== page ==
Powerful State Representative Trey Kelley wants criminal charge thrown out of court

A lawyer for powerful state legislator Trey Kelley wants a criminal case against Kelley thrown out of court.

Representative Kelley, the House Majority Whip, is accused of a misdemeanor charge of reckless conduct stemming from his actions following a deadly hit and run accident in Cedartown.

Lester Tate, attorney for Rep. Kelley, said his client was upset about the tragic hit and run accident that took the life of a Cedartown man, but Kelley did not commit a crime.

"Trey Kelley committed no crime here, because it is not a crime to fail to stop and render aid unless you were a driver," Tate told the judge.

The FOX 5 I-Team examined the case of Eric Keais, who was hit by a car while riding his bike in Cedartown. 

SEE ALSO: State Rep. Trey Kelley indicted, accused of ignoring hit-and-run

A grand jury indicted the driver of the car - Ryan Dover, seen here on The Justice for Eric Keais Facebook page. The charges: hit and run and reckless conduct.

Dover left the scene of the accident, and rather than calling 911, called his friend, Rep. Kelley.

Representative Kelly told police the two searched the scene and found a "bicycle in a ditch" but no body. Representative Kelly also didn't call 911. He called the police chief Jamie Newsome, at his home.

In a police report, Chief Newsome said he got the call 46 minutes after the accident and sent an officer to check the scene.  Eric Keais was found. Still alive. He later died at the hospital.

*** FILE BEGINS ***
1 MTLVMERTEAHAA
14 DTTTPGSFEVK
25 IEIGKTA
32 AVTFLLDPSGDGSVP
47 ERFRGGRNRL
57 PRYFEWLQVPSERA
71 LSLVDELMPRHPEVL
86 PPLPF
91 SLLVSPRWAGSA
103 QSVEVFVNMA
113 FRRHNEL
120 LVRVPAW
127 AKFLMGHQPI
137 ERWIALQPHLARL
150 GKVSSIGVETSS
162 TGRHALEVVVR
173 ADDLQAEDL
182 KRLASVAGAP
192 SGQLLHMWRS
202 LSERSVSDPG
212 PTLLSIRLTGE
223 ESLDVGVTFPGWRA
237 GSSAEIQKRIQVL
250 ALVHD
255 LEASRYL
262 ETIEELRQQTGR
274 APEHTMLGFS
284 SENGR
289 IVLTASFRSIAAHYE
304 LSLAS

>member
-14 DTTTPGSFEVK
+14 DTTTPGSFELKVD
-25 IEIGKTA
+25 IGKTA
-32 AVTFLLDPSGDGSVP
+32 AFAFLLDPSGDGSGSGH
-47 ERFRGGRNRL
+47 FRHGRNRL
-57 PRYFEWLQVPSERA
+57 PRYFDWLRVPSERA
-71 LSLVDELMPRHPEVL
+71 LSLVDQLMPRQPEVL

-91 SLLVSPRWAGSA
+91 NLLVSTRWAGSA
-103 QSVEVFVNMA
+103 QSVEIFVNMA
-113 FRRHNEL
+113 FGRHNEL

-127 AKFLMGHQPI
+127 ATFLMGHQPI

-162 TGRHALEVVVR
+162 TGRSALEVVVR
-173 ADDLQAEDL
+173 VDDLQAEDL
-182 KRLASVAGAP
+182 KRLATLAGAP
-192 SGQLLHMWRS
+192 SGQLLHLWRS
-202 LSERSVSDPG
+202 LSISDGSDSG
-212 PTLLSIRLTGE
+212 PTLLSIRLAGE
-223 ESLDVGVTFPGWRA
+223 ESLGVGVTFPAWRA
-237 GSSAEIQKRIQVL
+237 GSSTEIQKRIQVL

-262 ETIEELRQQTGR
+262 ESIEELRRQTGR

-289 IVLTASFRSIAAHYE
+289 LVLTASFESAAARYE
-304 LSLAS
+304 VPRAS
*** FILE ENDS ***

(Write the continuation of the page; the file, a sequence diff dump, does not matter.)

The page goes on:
SEE ALSO: Grand Jury to decide whether to charge state lawmaker and others after deadly accident

Trey Kelley was indicted on one misdemeanor charge of reckless conduct.

Attorney Lester Tate filed a motion asking the judge to quash or throw out the indictment, arguing Kelley committed no crime. 

But, Polk County District Attorney Jack Browning said that argument was flawed.  Browning told the judge that Kelley may not have had an obligation to call 911, since he was not involved in the accident, but he had an obligation to make sure Ryan Dover didn't break the law. 

"He does have a duty not to help someone else continue to commit a crime that's being committed, that's the party to the crime," said Browning.

Visiting Judge Stephen Shuster said both lawyers raised good issues, and he asked for written briefs to be submitted, before he would rule on the motion.

A ruling that will determine if Representative Kelley will go to trial.

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